Unfortunately, how a person demonstrates these leadership fundamentals varies significantly across cultures. For example, consider how a leader provides performance feedback. The very direct feedback style of a Dutch manager will be very different from the face-saving approach of a Japanese manager. The cultural context required for effective global leadership makes it exceedingly difficult to teach. This hits at the core of what I consider a “global-minded” leader.
In addition to the typical leadership capabilities, there are a few additional capabilities that are critical for developing global-minded leaders.[iii]
First, global-minded leaders must embrace new experiences. Those who seek out opportunities to immerse themselves in new and varied cultures and practices have a distinct advantage for developing global leadership skills.
Another critical capability is emotional intelligence. Individuals who demonstrate empathy and a deep understanding of other people, as well as an ability to manage their own emotions, are naturally better equipped to develop into global-minded leaders.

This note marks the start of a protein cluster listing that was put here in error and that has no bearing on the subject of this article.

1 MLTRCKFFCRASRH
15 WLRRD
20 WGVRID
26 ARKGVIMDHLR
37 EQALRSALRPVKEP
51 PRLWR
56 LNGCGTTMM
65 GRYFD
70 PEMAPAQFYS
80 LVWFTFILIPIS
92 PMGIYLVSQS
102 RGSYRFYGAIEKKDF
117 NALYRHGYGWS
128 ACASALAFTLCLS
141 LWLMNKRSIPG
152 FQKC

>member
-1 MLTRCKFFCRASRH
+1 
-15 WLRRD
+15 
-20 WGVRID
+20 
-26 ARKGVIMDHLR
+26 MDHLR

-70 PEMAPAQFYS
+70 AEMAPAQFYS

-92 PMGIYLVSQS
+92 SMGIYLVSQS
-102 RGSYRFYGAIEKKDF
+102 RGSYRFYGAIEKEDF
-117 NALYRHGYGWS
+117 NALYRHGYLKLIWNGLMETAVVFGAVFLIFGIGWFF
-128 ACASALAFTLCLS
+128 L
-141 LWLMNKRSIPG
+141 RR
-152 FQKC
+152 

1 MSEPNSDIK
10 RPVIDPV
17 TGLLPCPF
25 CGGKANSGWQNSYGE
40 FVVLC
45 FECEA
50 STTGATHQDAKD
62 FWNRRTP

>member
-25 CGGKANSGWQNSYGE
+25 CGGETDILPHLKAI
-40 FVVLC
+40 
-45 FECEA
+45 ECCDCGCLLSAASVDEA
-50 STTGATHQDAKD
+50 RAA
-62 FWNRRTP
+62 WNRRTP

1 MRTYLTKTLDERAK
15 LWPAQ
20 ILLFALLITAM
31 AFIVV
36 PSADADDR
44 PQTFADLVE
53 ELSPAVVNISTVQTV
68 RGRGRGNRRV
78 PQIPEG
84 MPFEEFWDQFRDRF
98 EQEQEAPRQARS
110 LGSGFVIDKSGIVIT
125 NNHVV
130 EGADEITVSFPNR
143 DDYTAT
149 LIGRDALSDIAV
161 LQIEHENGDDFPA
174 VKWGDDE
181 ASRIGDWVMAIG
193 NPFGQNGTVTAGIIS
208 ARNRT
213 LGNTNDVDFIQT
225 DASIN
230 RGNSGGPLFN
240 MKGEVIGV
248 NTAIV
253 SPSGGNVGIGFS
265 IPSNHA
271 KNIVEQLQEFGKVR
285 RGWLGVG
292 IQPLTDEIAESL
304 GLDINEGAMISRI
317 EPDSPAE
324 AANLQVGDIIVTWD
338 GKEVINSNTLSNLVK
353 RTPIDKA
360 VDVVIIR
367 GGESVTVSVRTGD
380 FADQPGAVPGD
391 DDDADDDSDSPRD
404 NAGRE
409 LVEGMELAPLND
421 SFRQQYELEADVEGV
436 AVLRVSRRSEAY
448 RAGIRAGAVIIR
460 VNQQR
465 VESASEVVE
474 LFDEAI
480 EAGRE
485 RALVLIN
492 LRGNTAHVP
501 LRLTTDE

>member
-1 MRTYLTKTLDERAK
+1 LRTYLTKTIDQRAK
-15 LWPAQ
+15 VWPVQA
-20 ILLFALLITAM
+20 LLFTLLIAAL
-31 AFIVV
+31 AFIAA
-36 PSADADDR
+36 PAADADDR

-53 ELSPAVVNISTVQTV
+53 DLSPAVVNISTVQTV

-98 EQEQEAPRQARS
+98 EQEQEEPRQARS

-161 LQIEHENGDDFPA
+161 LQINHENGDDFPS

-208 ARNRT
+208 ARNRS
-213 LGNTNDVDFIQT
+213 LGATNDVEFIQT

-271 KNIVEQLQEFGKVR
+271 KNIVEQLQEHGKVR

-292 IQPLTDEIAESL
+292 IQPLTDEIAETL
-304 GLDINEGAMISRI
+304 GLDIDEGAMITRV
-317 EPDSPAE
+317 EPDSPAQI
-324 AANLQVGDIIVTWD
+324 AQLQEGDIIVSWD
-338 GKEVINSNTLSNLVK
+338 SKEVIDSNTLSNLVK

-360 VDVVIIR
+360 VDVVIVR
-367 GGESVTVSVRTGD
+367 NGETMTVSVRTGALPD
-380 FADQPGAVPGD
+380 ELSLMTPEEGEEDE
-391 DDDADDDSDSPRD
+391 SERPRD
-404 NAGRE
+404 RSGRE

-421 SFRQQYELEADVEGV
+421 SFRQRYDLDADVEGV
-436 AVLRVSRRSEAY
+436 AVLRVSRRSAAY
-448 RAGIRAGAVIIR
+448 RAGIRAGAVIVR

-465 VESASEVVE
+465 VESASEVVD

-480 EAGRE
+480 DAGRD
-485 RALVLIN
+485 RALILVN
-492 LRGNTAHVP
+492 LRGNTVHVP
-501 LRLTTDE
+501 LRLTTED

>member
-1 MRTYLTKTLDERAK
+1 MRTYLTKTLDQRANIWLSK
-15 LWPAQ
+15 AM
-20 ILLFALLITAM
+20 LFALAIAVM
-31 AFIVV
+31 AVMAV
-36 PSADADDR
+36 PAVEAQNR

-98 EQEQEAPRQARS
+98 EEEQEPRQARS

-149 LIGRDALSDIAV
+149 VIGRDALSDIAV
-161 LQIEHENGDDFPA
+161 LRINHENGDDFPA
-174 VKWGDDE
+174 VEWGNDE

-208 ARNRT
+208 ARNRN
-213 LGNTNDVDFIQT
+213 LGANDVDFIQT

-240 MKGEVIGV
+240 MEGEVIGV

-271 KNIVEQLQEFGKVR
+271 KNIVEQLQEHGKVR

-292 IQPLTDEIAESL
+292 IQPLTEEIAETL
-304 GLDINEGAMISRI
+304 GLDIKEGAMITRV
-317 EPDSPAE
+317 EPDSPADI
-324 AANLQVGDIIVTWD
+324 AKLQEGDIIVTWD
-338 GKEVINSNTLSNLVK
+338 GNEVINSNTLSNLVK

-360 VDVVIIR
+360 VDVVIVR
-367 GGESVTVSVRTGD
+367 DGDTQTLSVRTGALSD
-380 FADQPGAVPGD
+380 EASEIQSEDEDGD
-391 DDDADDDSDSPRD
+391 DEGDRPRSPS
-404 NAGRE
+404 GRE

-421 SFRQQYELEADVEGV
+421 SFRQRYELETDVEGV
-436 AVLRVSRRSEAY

Finally, so much of the work of global leaders requires effective problem solving and critical thinking about issues from different perspectives. Global-minded leaders are often highly creative and have the ability to visualize problems from different perspectives and to identify non-linear solutions.
Together, these three capabilities (embracing new experiences, emotional intelligence, and effective problem solving) are essential when dealing with highly ambiguous situations that are common when managing global teams.
In such a complex context, how do you develop global-minded leaders?
The short answer is that for people to become global-minded leaders, they should first develop their own fundamental leadership skills and then immerse themselves in circumstances that force them to adapt what they know about leadership to a global context.
In a study of global executives, Hal Gregerson and his colleagues found that 80 percent of executives identified living and working in a foreign country as “the single most influential experience in their lives.”[iv]
Consistent with this finding is the old adage that roughly 70 percent of learning about leadership is through “on the job” experiences, while the other 30 percent is from other sources, like formal training and mentoring.[v] A recent article by Forman and Keen adds a twist to this, suggesting that “on the job experiences” should expand to include learning from new experiences both inside and outside of work. The best learning experiences are those that push you out of your comfort zone.[vi]